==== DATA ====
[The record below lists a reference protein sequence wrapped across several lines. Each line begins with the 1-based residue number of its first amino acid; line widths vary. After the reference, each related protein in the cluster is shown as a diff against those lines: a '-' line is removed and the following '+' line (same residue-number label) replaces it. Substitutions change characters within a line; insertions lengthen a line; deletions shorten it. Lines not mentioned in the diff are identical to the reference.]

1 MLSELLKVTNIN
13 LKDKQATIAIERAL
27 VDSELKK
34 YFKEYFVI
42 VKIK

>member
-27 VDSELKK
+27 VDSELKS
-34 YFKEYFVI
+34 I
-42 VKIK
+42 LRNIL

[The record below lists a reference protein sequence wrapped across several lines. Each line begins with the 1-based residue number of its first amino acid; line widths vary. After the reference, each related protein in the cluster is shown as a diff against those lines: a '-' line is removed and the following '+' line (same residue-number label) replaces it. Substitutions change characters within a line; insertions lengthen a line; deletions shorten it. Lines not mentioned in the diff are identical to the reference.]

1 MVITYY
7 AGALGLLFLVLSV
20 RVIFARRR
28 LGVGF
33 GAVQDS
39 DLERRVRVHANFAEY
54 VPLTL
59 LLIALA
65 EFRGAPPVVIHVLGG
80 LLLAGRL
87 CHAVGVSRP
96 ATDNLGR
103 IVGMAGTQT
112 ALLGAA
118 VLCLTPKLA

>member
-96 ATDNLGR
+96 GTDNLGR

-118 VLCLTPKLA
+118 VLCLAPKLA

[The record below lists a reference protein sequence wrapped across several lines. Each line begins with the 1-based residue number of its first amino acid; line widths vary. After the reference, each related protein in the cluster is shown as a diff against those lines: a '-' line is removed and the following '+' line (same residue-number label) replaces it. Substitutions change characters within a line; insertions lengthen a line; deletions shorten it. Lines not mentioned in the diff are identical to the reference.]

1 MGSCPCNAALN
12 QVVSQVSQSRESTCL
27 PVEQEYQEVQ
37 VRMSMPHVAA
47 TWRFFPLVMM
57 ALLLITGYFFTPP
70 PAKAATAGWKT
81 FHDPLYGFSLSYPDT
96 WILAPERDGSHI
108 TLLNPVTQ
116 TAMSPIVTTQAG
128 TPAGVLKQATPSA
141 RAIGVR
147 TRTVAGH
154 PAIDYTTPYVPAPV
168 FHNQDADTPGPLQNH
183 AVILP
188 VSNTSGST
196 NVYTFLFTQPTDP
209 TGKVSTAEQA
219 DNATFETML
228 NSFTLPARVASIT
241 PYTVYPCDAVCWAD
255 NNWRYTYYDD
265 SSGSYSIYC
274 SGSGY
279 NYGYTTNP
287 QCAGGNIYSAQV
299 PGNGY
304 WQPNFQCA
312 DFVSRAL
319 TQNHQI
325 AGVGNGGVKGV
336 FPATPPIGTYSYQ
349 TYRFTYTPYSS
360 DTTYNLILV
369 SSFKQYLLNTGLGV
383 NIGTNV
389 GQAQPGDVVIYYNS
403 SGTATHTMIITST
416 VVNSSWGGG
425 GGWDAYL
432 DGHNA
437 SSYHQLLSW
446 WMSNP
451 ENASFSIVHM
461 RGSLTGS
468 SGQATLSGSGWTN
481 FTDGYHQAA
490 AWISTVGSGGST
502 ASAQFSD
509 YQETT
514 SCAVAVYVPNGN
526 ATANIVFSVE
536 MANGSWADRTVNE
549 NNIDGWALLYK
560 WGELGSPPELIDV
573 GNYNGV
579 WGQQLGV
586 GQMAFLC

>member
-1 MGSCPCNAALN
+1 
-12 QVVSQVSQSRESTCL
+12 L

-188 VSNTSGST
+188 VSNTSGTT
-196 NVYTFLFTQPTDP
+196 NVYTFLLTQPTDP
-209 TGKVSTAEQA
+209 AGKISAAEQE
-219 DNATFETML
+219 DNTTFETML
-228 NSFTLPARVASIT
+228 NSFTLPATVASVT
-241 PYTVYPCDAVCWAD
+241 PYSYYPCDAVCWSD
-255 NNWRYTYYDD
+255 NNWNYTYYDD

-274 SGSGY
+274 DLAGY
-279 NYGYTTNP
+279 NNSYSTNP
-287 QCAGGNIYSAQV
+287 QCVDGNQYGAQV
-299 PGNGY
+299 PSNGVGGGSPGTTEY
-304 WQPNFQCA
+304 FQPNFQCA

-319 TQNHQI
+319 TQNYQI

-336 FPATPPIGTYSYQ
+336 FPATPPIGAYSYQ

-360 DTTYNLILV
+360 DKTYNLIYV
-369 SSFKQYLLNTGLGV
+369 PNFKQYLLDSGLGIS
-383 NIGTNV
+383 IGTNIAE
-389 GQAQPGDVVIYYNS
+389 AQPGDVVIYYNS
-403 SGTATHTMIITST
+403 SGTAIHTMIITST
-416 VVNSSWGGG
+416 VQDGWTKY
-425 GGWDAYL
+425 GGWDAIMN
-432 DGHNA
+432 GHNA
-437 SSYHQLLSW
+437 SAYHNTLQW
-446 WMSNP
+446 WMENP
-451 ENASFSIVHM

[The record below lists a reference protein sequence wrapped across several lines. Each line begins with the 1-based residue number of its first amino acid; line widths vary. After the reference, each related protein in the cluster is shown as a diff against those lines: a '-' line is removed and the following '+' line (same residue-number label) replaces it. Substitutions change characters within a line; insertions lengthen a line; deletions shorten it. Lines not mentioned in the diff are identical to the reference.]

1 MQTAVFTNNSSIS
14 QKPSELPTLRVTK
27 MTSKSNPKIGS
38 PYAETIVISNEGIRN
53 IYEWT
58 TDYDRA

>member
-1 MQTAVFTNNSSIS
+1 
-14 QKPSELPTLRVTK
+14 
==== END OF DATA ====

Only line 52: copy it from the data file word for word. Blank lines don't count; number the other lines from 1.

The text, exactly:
183 AVILP